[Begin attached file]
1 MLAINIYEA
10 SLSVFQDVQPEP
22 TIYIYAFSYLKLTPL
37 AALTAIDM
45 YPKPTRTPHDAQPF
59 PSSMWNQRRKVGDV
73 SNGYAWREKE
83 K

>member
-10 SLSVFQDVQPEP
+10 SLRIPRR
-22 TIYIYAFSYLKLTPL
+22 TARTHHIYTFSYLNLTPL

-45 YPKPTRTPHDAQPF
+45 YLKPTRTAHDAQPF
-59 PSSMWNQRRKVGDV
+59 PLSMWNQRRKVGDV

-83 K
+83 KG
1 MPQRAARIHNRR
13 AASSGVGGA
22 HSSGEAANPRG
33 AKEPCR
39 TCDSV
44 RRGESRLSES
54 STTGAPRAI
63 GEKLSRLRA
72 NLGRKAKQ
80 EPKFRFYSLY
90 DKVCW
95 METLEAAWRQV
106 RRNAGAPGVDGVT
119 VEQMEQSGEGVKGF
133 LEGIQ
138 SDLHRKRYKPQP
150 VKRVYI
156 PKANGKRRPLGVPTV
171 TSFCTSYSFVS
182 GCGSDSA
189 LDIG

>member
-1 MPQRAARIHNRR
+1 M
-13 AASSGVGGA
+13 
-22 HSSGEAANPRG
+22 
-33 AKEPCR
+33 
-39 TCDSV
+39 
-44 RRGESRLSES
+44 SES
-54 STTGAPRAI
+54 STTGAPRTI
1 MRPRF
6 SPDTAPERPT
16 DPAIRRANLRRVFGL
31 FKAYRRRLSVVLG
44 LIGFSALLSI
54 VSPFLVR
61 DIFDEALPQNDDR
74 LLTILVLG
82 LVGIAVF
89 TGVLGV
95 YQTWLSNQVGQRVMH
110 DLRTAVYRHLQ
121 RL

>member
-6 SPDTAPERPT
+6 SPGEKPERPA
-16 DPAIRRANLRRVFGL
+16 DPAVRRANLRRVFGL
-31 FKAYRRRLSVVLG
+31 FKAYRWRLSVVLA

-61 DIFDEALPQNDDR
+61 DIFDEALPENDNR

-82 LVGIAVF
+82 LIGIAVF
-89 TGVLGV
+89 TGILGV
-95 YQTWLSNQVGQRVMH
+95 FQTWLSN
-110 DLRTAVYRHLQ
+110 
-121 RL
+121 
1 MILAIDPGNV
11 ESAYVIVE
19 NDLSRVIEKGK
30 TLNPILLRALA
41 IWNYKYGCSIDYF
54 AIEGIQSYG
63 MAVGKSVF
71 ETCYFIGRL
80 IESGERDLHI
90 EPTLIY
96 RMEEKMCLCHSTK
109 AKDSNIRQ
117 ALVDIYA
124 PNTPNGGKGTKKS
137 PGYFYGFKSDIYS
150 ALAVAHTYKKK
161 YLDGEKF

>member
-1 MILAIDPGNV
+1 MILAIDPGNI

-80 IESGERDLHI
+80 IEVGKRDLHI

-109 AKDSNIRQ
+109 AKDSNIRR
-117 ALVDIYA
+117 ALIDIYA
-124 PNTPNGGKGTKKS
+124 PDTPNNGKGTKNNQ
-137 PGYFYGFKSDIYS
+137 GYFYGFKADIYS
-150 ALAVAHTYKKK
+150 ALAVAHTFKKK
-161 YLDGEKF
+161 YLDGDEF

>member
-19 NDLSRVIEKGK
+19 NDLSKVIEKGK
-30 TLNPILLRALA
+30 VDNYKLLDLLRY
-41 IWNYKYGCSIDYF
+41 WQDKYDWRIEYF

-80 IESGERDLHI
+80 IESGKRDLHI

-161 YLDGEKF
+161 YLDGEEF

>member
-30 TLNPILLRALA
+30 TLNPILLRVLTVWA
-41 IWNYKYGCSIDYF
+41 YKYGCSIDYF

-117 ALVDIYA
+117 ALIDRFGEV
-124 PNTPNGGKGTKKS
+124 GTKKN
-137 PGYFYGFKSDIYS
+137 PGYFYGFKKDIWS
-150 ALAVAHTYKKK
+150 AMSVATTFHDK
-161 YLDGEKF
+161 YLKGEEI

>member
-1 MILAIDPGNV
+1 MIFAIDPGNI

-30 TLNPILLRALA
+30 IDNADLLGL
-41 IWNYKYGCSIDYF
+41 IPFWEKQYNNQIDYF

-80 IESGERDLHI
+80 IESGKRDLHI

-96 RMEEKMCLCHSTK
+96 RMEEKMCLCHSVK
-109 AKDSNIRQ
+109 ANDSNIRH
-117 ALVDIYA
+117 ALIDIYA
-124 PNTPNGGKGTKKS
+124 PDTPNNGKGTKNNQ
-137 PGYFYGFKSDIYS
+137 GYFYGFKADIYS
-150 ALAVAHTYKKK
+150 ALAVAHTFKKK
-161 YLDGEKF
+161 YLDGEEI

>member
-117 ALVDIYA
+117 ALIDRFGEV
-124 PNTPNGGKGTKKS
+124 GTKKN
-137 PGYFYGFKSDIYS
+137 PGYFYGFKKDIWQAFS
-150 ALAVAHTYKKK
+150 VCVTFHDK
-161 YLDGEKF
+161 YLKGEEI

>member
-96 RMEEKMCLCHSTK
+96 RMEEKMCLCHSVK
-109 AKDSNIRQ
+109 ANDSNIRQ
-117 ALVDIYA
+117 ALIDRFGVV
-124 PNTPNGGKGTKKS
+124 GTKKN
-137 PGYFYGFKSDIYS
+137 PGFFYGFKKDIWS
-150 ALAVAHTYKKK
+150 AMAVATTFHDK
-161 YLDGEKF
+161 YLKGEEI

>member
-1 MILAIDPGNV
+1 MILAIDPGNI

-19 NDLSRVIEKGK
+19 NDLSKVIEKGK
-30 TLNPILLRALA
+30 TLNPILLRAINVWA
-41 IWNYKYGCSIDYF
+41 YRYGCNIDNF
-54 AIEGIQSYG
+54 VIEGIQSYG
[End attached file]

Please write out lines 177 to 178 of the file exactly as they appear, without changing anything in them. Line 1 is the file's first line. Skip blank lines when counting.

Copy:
+137 PGYFYGFKKDIWQAFS
-150 ALAVAHTYKKK